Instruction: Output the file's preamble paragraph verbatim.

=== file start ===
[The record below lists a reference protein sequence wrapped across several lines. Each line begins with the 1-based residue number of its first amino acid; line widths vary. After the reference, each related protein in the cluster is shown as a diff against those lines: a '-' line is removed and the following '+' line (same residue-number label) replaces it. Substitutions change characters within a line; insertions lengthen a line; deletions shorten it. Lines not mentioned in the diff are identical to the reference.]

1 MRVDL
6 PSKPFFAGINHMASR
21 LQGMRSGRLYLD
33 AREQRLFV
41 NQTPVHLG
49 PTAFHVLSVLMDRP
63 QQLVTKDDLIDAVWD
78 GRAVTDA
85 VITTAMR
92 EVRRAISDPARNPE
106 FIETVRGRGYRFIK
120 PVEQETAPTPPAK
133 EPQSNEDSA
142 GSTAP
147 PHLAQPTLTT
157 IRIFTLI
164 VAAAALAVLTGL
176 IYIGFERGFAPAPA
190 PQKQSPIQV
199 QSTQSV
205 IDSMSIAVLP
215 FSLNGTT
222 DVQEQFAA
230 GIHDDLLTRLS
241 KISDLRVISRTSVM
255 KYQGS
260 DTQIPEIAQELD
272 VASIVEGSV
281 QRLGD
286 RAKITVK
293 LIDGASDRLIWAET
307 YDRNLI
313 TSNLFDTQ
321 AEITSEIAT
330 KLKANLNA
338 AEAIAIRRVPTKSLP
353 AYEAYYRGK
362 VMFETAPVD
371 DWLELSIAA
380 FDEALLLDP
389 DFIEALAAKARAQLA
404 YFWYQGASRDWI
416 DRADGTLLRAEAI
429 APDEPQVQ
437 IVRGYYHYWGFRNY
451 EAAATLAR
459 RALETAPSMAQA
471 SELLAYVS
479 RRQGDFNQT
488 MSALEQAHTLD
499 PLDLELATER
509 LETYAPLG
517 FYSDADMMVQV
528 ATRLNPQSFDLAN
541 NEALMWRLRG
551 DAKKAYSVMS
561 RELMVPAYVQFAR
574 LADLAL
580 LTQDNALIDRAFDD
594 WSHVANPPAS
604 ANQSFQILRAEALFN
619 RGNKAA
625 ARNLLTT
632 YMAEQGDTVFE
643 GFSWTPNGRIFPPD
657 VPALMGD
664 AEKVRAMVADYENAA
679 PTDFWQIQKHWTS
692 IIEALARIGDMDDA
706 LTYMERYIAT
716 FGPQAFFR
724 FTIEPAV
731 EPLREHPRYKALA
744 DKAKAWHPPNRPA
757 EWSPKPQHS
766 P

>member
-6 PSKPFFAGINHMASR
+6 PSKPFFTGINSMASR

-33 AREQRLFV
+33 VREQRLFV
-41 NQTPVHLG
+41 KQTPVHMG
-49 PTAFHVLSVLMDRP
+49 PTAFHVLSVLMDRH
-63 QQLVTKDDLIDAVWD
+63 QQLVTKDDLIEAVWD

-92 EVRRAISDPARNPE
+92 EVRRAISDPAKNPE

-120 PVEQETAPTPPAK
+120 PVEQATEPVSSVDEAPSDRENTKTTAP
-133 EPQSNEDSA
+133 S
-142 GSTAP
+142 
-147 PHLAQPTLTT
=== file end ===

[The record below lists a reference protein sequence wrapped across several lines. Each line begins with the 1-based residue number of its first amino acid; line widths vary. After the reference, each related protein in the cluster is shown as a diff against those lines: a '-' line is removed and the following '+' line (same residue-number label) replaces it. Substitutions change characters within a line; insertions lengthen a line; deletions shorten it. Lines not mentioned in the diff are identical to the reference.]